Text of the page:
Workforce 5.0: Managing Multiple Generations at Work

Diane Thielfoldt

June 1, 2013

Demographers have noted that,
beginning in 2015, we will have five generations in the workforce.

Welcome to
Workforce 5.0. Why 5.0? We are on the cusp of yet another generation entering
the 4-generation workforce. Demographers have noted that, beginning in 2015,
we will have 5 generations in the workforce. Now is the time to learn new
approaches to understand, work alongside, and manage multiple generations of
employees, colleagues, and customers.

Today’s Multigenerational Workplace

Each of the
generations working today carry their own perspectives, changing priorities,
work ethic, and distinct and preferred ways of working and being managed. That
is because within each generation, members are shaped or influenced by the same
events, experiences, and images—typically those things happening in the world
when the generation was coming of age, between the ages of 17 and 23. The
experiences of our youth shape our points of view. Additionally, our age and
our life-stage dictate some of our needs and preferences.

Appreciating generational
dynamics allows you to find common ground with colleagues and employees from
all generations, and communicate information they want in the manner they want
it. Understanding a client’s age-based point of view is an indispensable soft
skill that you can use to establish connections, communicate effectively, and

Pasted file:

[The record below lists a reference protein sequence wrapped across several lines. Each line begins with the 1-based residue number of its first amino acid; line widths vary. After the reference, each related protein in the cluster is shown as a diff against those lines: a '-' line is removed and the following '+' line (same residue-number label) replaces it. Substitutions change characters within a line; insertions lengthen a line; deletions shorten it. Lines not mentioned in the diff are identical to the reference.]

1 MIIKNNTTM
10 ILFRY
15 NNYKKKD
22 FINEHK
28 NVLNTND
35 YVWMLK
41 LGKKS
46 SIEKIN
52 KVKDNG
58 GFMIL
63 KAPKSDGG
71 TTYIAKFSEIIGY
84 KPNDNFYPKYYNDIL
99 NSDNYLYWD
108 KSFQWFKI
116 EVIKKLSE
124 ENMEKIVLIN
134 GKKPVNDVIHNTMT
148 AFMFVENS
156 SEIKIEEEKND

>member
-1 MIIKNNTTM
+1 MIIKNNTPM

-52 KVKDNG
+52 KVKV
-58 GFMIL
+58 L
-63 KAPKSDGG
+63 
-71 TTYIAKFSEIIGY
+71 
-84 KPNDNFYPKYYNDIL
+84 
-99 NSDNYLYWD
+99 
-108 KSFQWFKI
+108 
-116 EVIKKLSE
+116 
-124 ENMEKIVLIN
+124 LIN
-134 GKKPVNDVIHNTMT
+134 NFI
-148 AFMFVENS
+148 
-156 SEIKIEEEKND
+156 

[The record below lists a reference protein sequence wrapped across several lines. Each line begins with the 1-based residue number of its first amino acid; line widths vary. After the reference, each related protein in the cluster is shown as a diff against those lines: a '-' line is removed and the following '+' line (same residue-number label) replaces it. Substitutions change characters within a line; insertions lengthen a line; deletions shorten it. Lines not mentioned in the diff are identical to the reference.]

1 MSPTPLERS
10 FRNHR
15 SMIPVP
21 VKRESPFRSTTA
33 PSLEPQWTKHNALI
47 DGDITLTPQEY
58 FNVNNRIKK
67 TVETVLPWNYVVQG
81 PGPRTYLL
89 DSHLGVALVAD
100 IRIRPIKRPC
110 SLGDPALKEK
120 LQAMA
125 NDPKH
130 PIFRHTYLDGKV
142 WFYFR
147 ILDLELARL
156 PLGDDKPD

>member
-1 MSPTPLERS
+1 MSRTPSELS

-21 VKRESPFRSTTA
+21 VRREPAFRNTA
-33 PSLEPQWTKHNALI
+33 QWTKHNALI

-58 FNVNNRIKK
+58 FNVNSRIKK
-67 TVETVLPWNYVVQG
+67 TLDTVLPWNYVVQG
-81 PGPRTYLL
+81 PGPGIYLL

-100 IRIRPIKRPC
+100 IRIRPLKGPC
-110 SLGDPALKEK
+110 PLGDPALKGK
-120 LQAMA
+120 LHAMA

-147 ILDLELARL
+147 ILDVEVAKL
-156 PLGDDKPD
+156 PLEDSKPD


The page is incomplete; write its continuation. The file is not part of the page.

make the sale. Another area where this is helpful is in leading people of all
ages. Supervisors and managers today will be more effective if they can “manage
the mix.”

Let’s start with an overview of
the generations to begin to understand “where they’re coming from,” as a Baby
Boomer might say.

Meet the Generations

The Silent Generation
(Born 1933–1945)

The 50 million members of the Silent Generation
defy generalization, as they appear more diverse than the other generations.
While many Silents have already left the workforce, plenty of others remain,
and they are reinventing the concept of career maturity and retirement. They
see themselves as vigorous, contributing members of the workforce.

The oldest members of this generation grew up in the aftermath of the
Great Depression. However, in their lifetimes, their financial cycle moved from
a cashless childhood to an affluent adulthood, due in part to economic growth,
plentiful jobs, retirement benefits, and their propensity to live well within
their means as a generation. They built their success on hard work,
self-discipline, and postponing material rewards.

As a generation, they put the group before the individual, making them
strong team players. Sometimes referred to as the “facilitative generation,”
many Silents have taken leading national roles as diplomats, civil rights
leaders, and distinguished civil servants and politicians. Employees from this
generation are often described as disciplined, loyal team players who work
within the system. They have a huge knowledge legacy to share, and they embody
a traditional work ethic.

How do Silents fare in today’s workplace? Their experiences, along with
their disposition toward service, make them excellent coaches and mentors, and
their sense of fair play makes them helpful workplace arbitrators and
mediators. Silents prefer due process—they often create and use formal
procedures—combined with adhering to the rules. They value moderation,
preferring to think things through before taking action.